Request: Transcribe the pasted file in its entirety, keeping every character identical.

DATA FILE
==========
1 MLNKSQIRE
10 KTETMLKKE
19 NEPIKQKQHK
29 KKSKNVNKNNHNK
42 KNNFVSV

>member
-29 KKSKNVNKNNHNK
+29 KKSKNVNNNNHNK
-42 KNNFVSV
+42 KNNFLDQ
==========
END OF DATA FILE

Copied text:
1 MLNKSQIRE
10 KTETMLKKE
19 NEPIKQKQHK
29 KKSKNVNKNNHNK
42 KNNFVSV

>member
-29 KKSKNVNKNNHNK
+29 KKSKNVNNNNHNK
-42 KNNFVSV
+42 KNNFLDQ